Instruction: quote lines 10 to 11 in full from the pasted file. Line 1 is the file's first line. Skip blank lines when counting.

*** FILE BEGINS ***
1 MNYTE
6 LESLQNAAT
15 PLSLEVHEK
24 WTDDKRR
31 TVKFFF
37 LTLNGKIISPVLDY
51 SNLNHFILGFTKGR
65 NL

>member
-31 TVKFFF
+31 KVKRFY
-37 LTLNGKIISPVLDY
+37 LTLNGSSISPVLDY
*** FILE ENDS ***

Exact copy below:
-31 TVKFFF
+31 KVKRFY